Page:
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Attorney takes fight to bring down state flag to U.S. Supreme Court
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Mississippi State Flag
Associated Press

A Mississippi Attorney is taking his fight to bring down the state flag to the U.S. Supreme Court.  He's hoping to break new ground.

Last year Attorney Carlos Moore filed a lawsuit against Governor Phil Bryant, to bring down the state flag with the confederate battle emblem. He claims the flag is sanctioned hate speech and violates the Equal Protection Clause of the 14th Amendment. Two lower courts dismissed the case ruling Moore didn't prove he was harmed or mistreated because of the flag. In the 5th Circuit Court of Appeals' ruling Moore says it mentioned the flag doesn't mean the same thing to all Mississippians. 

"The 5th Circuit calls it differential messaging. The message that my daughter and I receive is different from what Joe blow white guy receives," said Moore.

Moore says the messaging harkens to Mississippi's slavery and Jim Crow past, to make blacks feel like second class citizens. Now he's asking the U.S. Supreme Court to review his case.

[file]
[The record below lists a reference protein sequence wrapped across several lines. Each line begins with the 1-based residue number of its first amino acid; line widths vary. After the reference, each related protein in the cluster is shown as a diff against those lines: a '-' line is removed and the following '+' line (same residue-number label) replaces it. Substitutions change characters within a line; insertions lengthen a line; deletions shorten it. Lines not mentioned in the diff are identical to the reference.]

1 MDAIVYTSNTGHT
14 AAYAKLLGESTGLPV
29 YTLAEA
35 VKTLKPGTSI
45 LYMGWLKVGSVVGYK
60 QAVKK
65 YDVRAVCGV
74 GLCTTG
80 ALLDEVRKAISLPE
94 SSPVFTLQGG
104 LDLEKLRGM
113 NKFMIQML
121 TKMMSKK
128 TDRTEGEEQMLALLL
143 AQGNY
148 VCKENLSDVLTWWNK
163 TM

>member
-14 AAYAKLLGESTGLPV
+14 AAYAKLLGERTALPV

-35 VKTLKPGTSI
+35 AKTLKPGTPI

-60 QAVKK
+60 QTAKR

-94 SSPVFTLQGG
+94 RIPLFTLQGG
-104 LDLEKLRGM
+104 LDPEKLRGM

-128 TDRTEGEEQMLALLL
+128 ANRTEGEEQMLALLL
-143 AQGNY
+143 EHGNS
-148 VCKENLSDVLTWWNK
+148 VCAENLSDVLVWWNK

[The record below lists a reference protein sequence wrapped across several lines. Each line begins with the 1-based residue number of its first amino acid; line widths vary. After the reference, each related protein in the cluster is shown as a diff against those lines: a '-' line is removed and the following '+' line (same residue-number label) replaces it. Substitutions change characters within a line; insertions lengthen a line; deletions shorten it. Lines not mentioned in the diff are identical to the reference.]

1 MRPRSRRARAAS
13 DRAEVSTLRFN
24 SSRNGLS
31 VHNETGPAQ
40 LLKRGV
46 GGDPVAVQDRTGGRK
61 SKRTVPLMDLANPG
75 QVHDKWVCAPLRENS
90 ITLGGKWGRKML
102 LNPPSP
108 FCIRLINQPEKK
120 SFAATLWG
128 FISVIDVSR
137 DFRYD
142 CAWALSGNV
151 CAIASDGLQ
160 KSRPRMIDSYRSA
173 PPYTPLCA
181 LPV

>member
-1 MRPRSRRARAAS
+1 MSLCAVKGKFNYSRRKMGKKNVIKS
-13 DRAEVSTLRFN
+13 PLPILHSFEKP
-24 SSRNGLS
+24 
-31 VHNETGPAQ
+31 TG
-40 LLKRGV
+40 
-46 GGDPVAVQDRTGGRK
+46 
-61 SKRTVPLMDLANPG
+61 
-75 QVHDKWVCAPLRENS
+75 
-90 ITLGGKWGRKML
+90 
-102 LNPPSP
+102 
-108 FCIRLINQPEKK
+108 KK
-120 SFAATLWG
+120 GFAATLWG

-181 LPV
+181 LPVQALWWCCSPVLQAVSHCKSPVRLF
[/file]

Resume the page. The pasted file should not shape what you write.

"We believe we have been very much injured. We believe that the supreme court is the ultimate arbiter of the law," said Moore. 
Michael Scott is Moore's attorney. He says states cannot express a preference for one religion over another nor can they select one race over another. 

"The supreme court exists for the very reason that sometimes courts of appeals get things wrong. They can't take every case. We hope they'll take this one. If the do we very confident the outcome will be different," said Scott. 

In 2001, a statewide vote to change the flag failed. Supporters of the flag say it's about heritage not hate. Governor Phil Bryant said in a statement, what the flag is or is not should be decided by Mississippi voters.